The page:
The following is a piece I wrote for The Football Brainiacs in January. With Coach Riley taking over the reins, it is now more relevant than it was even then.



SIXTY-EIGHT pass attempts for ECU QB Shane Carden in the 2015 Birmingham Bowl against Florida in a 28-20 LOSS.

Watching from my couch in Norman, Oklahoma, I was petrified. ECU Offensive Coordinator Lincoln Riley had emerged as a leading candidate for the vacant OU Offensive Coordinator position, and, as an offensive lineman, I was not a fan. The thought of pass setting 68 times in one times was nauseating… UNFATHOMABLE. When he was hired, my first thought was “Well there goes the run game” and my second “Samaje Perine is doomed.”

Two seasons later, the Sooners have rushed for over 220 YPG in both seasons, Samaje Perine is OU’s all-time leading rusher, and the Oklahoma Sooners are the nation’s premier offense.

The key to it all is Lincoln Riley.

Mentality > Scheme

“Cars can’t fly, Zack.”

That’s what I used to tell me little brother when I was four years old and he was two. He would try to fly his Matchbox cars through the air, and I would ground him immediately, because it simply was unrealistic and impossible.

That’s how I am by nature: A realist, concerned mostly with factual, tangible components that will help me accomplish my goal.

An offense moves the football down the field and puts it in the end zone through innovative schemes, superior athletes, and brilliant play-calling.

Or so I thought.

The greatest thing I learned from my year playing under Lincoln Riley is that mentality is more important than scheme. The play call is irrelevant unless every guy in that huddle BELIEVES that we are going to score every single time we get the ball. This is the attitude Coach Riley instituted from Day One: Aggressive, fearless, confident. The guys on that offense truly believe that they are unstoppable, and that is why they are.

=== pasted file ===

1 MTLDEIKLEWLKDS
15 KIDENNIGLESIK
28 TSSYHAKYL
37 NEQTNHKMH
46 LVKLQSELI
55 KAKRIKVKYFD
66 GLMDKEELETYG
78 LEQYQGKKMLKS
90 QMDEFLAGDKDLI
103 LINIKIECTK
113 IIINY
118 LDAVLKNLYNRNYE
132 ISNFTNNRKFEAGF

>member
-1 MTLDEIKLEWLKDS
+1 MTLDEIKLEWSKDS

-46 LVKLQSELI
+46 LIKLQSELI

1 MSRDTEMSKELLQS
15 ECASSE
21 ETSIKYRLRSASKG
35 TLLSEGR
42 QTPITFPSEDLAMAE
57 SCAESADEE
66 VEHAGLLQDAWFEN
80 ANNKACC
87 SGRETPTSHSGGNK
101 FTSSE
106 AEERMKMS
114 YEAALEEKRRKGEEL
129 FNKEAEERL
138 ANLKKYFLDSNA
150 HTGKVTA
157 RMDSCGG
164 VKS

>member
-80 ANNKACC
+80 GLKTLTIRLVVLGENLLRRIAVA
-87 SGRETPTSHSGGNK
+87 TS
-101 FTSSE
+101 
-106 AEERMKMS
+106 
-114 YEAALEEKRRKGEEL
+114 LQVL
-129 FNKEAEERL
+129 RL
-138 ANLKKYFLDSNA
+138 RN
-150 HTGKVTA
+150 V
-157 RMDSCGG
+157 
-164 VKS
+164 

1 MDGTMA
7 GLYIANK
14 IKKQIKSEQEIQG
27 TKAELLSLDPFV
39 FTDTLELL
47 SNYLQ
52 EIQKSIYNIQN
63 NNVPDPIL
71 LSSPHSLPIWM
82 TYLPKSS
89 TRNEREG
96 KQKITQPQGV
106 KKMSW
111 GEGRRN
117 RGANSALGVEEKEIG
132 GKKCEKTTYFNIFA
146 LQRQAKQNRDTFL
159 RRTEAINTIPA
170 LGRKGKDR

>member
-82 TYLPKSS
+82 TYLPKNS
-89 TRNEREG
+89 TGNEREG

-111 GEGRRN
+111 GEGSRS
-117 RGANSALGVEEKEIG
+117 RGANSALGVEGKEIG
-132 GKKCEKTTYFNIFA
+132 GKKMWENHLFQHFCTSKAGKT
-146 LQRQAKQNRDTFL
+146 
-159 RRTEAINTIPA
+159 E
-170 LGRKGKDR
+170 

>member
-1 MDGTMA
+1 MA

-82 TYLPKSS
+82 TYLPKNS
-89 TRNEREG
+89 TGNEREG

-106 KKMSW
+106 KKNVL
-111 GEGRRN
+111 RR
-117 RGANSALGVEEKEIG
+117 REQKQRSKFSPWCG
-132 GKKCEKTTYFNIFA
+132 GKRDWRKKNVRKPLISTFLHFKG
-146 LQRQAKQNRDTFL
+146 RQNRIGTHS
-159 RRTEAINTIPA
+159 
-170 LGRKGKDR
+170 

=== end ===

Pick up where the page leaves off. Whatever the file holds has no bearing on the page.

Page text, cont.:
He takes it a step farther because he coaches the intangibles as well as anyone I’ve been around. Every coach will preach the importance of intangible concepts like mentality, unselfishness, and togetherness. But for most coaches, when push comes to shove and points are not being put on the scoreboard, the investment of time and energy isn’t put into those areas, it’s put into on-field skill development and execution. At every point of adversity for the 2015 offense, from spring practice through the final whistle of the Orange bowl, the solution always included activities concentrated on the intangibles, such as meetings with the leaders of each position group, a full on lesson (with handouts) on the power of unselfishness, and offensive meetings in which plays were not discussed and film was not watched.

That’s the mentality that he coaches with, but how is that manifested in the offense itself?

Simplicity = Confidence

I have a reputation for being a brainiac (pun intended), and I tend to be attracted to intricate offensive schemes, rife with checks and audibles, predicated on finding the absolute PERFECT play for that particular defense.

So when I opened the new playbook, I felt almost insulted. It’s brutally simple. Sure, there are a variety of tweaks and tricks, but the base system is not difficult to understand whatsoever.

But here’s what that does.

Simplicity breeds confidence. For a guy that may not be as intelligent as I am, a complex offensive system often times leads to doubt, hesitancy, and then underperformance. By focusing on doing the simple things incredible well, Riley allows his players to gain confidence in their assignments. Confidence is the foundation of The Mentality. When a player is confident, he can play aggressively and he can play fast. The system itself, with its simple concepts and aggressive, big-play schemes, is designed to develop the same mentality on the field that he works so hard to cultivate off the field.

A Player’s Coach

You can’t fool the players. They know.

They know whether you really care about them as people, or if first and foremost you want to win, no matter the cost.